Well, none of us are getting any younger

I often hear people, especially in their mid- and late-20s, say, “I’m getting old.” Well, on Friday, Japan’s oldest woman died at age 115.

Chiyono Hasegawa was born Nov. 20, 1896, in Japan, or 17 days after U.S. President William McKinley was elected to his first term.

She was 8 when her country won the Russo-Japanese War, 34 when it invaded China’s Manchuria, and 48 when the United States dropped the atomic bombs on Hiroshima and Nagasaki. She was 72 when her country became the world’s second-largest economy behind the U.S.; she was 114 when it dropped to third, behind China, too.

Even more amazingly (to me) she was born 43 years after Commodore Perry opened Japan to the rest of the world and started it on its path of modernization. Early in her life, most of the people she knew had direct or very familiar knowledge with the feudal world of the Tokugawa Shogunate, which had kept society and technology in Japan basically the same for about 200 years, ending only in 1868.

I was, previously in life, the sort of nerd who cared a lot about the history of glorious Nippon, so forgive me. But the idea of a woman still alive in 2011 who had experienced all of that and was familiar with all that more, it just absolutely blows my mind.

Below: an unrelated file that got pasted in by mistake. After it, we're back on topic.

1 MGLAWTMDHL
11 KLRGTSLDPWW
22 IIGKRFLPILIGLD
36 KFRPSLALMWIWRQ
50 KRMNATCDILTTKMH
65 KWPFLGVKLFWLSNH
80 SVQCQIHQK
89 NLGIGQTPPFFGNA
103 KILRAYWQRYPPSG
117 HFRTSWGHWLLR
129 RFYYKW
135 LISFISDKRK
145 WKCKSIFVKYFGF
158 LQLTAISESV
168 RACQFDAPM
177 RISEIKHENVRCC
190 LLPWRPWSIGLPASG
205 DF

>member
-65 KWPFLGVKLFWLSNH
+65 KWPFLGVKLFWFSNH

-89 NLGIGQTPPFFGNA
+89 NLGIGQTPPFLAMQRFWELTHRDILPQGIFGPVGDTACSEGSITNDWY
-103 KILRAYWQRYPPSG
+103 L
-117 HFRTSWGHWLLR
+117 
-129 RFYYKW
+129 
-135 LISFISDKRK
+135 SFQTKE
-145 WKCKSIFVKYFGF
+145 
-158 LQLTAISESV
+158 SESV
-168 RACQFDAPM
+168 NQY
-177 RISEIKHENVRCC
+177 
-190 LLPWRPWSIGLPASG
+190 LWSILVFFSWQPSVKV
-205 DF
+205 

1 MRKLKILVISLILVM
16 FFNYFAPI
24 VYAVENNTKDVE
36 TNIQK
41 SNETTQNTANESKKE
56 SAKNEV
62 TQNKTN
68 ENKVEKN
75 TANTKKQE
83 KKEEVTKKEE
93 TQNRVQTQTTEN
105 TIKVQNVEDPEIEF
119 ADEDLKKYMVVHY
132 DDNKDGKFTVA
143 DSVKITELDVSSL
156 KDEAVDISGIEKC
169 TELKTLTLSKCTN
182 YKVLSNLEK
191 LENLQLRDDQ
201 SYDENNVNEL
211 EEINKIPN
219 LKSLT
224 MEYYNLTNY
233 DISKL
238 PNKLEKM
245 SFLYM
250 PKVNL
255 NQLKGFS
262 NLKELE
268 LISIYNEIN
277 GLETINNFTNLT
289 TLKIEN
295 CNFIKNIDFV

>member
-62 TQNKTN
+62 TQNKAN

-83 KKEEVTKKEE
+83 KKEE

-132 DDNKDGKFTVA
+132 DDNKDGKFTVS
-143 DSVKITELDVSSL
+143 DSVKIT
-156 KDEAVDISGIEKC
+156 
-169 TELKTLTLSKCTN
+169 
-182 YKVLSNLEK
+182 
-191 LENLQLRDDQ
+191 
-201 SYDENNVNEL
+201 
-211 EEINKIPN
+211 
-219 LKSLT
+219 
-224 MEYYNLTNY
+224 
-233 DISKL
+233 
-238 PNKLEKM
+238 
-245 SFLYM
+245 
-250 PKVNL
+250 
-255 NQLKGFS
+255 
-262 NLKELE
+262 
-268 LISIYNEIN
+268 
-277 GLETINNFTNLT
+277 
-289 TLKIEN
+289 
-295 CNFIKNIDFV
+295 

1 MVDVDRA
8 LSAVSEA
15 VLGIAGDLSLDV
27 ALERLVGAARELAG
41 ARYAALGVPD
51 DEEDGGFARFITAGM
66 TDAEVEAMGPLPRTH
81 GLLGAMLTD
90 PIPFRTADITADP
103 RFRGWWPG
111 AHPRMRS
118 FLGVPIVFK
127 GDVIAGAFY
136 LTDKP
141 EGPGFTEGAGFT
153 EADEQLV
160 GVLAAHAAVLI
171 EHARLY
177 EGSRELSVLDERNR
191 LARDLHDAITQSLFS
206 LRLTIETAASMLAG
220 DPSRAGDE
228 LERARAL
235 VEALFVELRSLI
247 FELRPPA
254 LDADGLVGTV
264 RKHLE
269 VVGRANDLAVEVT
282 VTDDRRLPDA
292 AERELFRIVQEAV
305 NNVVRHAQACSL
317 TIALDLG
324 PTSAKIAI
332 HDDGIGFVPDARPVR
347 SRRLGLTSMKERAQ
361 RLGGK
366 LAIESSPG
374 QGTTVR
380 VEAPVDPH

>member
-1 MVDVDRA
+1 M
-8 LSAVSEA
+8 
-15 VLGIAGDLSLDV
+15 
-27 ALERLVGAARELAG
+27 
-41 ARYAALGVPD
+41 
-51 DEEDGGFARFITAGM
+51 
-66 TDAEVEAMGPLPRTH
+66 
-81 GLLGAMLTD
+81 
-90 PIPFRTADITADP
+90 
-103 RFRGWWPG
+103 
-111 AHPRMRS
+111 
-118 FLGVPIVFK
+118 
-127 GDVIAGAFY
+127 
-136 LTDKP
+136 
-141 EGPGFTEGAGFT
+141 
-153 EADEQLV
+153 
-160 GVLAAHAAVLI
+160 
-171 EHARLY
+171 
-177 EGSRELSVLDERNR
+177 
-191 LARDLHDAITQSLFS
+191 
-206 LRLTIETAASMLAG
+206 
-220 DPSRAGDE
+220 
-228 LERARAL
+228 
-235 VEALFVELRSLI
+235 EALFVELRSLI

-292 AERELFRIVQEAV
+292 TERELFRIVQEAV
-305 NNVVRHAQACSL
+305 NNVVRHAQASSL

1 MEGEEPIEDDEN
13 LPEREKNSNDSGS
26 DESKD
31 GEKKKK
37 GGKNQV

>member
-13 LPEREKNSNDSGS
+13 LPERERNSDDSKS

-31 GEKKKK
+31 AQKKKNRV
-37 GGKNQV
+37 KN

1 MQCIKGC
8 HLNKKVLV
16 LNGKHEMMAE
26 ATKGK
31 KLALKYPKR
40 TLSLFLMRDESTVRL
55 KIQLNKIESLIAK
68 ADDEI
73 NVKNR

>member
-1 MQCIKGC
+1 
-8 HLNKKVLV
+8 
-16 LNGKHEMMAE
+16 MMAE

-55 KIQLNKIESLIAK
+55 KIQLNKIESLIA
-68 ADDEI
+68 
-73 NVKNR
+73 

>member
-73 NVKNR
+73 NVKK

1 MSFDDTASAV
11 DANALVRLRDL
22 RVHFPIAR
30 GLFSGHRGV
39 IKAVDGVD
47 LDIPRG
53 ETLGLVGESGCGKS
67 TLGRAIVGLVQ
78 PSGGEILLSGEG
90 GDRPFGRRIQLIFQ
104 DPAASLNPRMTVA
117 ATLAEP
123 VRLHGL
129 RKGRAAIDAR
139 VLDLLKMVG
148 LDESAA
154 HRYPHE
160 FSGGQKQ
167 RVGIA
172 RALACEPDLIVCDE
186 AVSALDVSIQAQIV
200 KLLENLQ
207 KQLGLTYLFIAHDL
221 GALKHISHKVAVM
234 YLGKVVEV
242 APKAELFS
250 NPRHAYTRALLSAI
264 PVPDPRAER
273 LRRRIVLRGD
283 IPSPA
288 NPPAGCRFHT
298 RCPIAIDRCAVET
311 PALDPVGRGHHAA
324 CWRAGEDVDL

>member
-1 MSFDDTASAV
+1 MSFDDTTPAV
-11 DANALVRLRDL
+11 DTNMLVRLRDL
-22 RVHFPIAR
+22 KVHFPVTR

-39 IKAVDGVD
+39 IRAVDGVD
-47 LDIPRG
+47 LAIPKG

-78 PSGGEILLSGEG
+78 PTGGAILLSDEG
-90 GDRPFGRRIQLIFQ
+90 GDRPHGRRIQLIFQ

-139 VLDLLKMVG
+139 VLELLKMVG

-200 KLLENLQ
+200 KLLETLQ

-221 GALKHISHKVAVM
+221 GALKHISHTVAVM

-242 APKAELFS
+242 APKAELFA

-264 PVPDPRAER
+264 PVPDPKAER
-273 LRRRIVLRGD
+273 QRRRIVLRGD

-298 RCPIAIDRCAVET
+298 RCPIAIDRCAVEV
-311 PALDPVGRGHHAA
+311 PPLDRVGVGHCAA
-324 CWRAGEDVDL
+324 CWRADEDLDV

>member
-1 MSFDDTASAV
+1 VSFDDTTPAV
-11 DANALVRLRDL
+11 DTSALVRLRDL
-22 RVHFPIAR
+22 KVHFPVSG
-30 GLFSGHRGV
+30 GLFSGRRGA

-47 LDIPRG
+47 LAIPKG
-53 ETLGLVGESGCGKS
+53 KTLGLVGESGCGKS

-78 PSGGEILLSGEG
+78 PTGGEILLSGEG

And now she’s dead.

The other day, a sports writer Michael Wilbon was talking about how NFL quarterback Donovan McNabb could go from a Pro Bowl caliber player with the Eagles to being unable to get a job even as a backup somewhere else. Wilbon’s explanation was just that McNabb had gotten older.

“Father Time is undefeated,” Wilbon said.

Which sounds very familiar to the point I think it’s a sports cliché, but it’s a good one. (That’s the thing about clichés: they don’t get worn out and overused unless they’re worth using.)

The writer George Orwell once said, and I wish I could find the exact quote, that the only real advantage of getting older is that you’re able to have seen things no one ever will again.

No matter what you’ve done in life, you become special for having endured and put Father Time off longer than most those around you. The tedious details of your early life became engrossing, your adventures become exaggerated and outsized without embellishment, because they’re peppered with the now-impossible and have the backdrop of that most exotic place: the past.

Young people tend to be stupid, shallow and self-absorbed, and that will never change, but occasionally you can get through. And when you do, it’s worthwhile because stories of human life are always worth retelling and worth remembering and almost all eventually forgotten anyhow.

So, Hasegawa is dead. She is no more. And Father Time remains undefeated, 100 billion-and-Oh. But, she put him off longer than all but a handful have been able to do and connected people to many disappeared worlds along the way, so that’s saying something.

Editor’s note: A previous version of this article incorrectly identified Chiyono Hasegawa as the world’s oldest person; American Besse Cooper is older by several months. The Odessa American regrets the error.

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